ALBUM REVIEW: Testament’s “Brotherhood of the Snake”


The reemergence of thrash metal can initially be traced to the Big Four concerts of 2010 and 2011. But, 2016 may go down as a watershed year for a half-dozen of the historically recognized pioneers of the genre. In 2016, Anthrax and Megadeth released so-called “return to form” albums that were critically acclaimed and commercially successful. Bay Area thrashers Death Angel also released a great set of speed metal, The Evil Divide, and have been touring with Slayer (whose last album, Repentless, was released fourth quarter 2015). And November is set to bring us Metallica’s first new album since 2008s Death Magnetic. But, we don’t have to wait until November for the next great thrash metal album of 2016. Testament dropped Brotherhood of the Snake last Friday as a ferocious follow-up to their acclaimed 2012 LP Dark Roots of Earth.

Brotherhood is a loud, focused, no-holds-barred Testament. Where Dark Roots meandered and explored, Brotherhood is no bullshit, full-throttle thrash metal. No more, no less. Powering through 10 songs in 45 minutes, Testament still has the mojo to make each song sound epic regardless of length. The longest songs on the album are about 5:30 minutes, but Testament didn’t sacrifice time for dynamics. The band took the scenic route on Dark Roots of Earth, but on Brotherhood they go straight from point A to point B like a bull in a china shop. The album cover art perfectly reflects the difference in albums. Dark Roots is dark and mysterious, inviting you to look closer. Brotherhood of the Snake is bold and in-your-face, suggesting you lean back a bit.

As a band of musicians, Testament is as good as it gets. Guitarists Eric Peterson and Alex Skolnick light up songs with their leads, solos, and “bellowing tremolos” (per the liner notes). On a few tracks, like the title track, “The Pale King,” “Seven Seals,” “Centuries of Suffering,” and “Neptune’s Spear,” they each get a solo. But, on “Canna-Business” and “The Numbers Game” their solos run back-to-back. Rather than coming off as gratuitous, each solo vigorously elevates the song. The presence of drummer Gene Hoglan is unmistakable throughout Brotherhood. Whether he’s driving the songs ahead or providing a backbone for the rest of the band to shine, Hoglan masterfully handles each song. Singer Chuck Billy also turns in a notable performance where he ranges from straight singing to screaming to death howl at any moment.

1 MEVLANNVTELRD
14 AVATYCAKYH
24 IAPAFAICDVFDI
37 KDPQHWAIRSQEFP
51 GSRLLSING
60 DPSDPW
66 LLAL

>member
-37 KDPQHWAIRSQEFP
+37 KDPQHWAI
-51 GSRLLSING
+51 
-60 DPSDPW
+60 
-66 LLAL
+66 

Other standout tracks include, “Stronghold,” with its anthemic vocals, the Metallica-ish “Seven Seals,” and the swaggering “Born in a Rut.” The only songs that I didn’t like are “Black Jack” and “Canna-Business.” “Black Jack” starts off okay, but gets pretty lazy with its chorus, sounding like some Black Label Society outtake. The music on “Canna-Business” is awesome, but the lyrics are ambiguous. I’m not sure if Billy thinks legalized marijuana is good, bad, kind of funny, or part of some grand government scheme. But, two blistering guitar solos make up for it.

Overall, this is an aggressive collection of songs that will surely please the Testament faithful, but also draw new listeners. Because these songs are tighter and more focused than those on Dark Roots of Earth, they should come across as more accessible to the casual ear. Brotherhood of the Snake is made up of fast, loud, and powerful songs that exemplify the vitality of thrash metal today. Perfect for driving, working out, or whatever legal means of letting-off-steam you require, Brotherhood is a fine addition to the Testament discography.

J. Kevin Lynch

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